We now head on over to Cambodia; a cuisine that is not so well signposted on the culinary map. With this being the case, we had few preconceptions about what we were going to end up munching down on. There is a great spill-over of regional influences, and we would describe the cuisine as a welcome mixture of its neighbours’ styles: the Vietnamese freshness and use of crunchy vegetables is there, a Laotian excessiveness with herbs, and curry sauces which are reminiscent of the main Thai delicacies. In saying this, we don’t wish to play down the distinctiveness of Cambodian cuisine; for there are plenty of peculiarities that the Khmer people bring to the table.
Firstly, this is food that likes to get dressed up. The Khmer use all kinds of garnishes, flowers and carved fruits to jazz up the presentation, and most dishes come served on a bed of lettuce or wrapped up in a banana leaf. Dexterity is an essential skill (one which I lack) as I soon found myself struggling to fold, cut and staple leaves together to serve as make-shift bowls. This is before we were put through our paces trying to keep spring rolls together as well!
All of this ornamentation serves to draw attention the main protein (in our experience, usually fish or beef) which is presented on the plate with little else but the garnish and a sauce to back it up. Rice and noodles are, of course, essentials on the table, but are often added in afterwards… why interfere with the miraculous-looking main course if you can help it? This focus on protein is also seen in the many ‘Khmer BBQ’s’ that line the streets, offering all the kinds of meat on a stick you could possibly dream of…including turtles.
But now, let us move on to some of the central dishes of Khmer cuisine:
Amok: Certainly the most popular dish amongst westerners and tourists, Amok certainly lives up to its reputation. Surprisingly delicate, it consists of strips of fish steamed with curry inside a banana leaf ‘cup’. The sauce itself has much in common with Thai curries: it’s thick, fragrant and has a heavy coconut cream base. What is different however, is that the dish isn’t overloaded with spice, instead a delicate balance of herbs such as galangal, lemongrass and kaffir lime leaf is achieved. Combine this with fish as the main protein and eating amok becomes a very subtle yet mouth-watering experience. The kind where you take really teensy spoonfuls and wait ages in between bites, because these spices just linger and linger. Found with all kinds of fish (being on the Mekong delta, a wide variety of fish are absolutely central to the cuisine) and sometimes chicken, there are many regional variants. Which is just an excuse to keep on ordering it all the time really…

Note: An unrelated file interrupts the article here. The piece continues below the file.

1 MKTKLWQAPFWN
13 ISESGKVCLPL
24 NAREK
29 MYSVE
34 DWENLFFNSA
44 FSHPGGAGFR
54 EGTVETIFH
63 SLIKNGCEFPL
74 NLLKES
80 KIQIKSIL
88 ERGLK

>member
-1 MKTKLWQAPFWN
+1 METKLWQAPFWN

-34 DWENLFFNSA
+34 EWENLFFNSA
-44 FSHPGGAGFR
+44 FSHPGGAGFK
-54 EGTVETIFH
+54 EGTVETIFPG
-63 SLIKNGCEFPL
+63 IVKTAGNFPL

Lok Lak: Tender chunks of medium-rare beef marinaded in a soy, sugar and tomato-ey sauce, stir fried together with onion strips and garlic. The sauce thickens up to be more of a gravy and coats all the ingredients in a sticky, delicious glaze. Every time we had this dish it was served in a lettuce leaf on top of tomato and cucumber slices and garnished with finely sliced red pepper. You could choose either steamed rice or french fries, but we didn’t think fries were an authentic choice of side dish so we opted for the generous portion of rice ! There was also a little dish of dipping sauce, made from pepper and lime juice (we think!) which gave the soft meat a tasty tang when drenched in it. Really nice to have some good cuts of meat for a change, and it was never too heavy because of the salad it was served with – keeping it fresh even in the sweaty humidity of Cambodia.
Pumpkin Custard: Sadly not all food we had on our travels was delicious – we got the occasional stinker, and this was one of them. This ‘traditional dessert’ is made by carving out the middle of a small pumpkin and filling it back up with a mixture of egg, palm sugar (sticky brown sugar gloop) and coconut milk. It is then baked in the oven until the mixture sets, and then the whole pumpkin gets sliced up so that your serving has a rind of edible pumpkin flesh and a jiggly inner custard layer (think of an orange segment with the peel on, but the peel is edible pumpkin!).
We were hoping for a tasty sweet treat but in fact it was quite the opposite. With the consistency of bad crème caramel (which I am not a ‘flan’ of even when it is good) the custard tasted of egg and sour pumpkin – the sugar and condensed milk didn’t seem to get a look in! Even one bite was too much to handle, and we didn’t go back for more…
Despite most of the Khmer desserts falling short, the mains really made up for it (and who needs dessert when you’ve stuffed yourself full of meat!?). Through delicate combinations of spices and diligently-carved garnishes, Cambodian cuisine always seems like it has had a lot of attention paid to it, which of course will leave you feeling satisfied.
Next week, we shall be talking about Laotian cooking, which is really the ‘wild card’ from our travels. Intense flavours, strange combinations and preparation methods which can be violent and dangerous! We still bear the scars…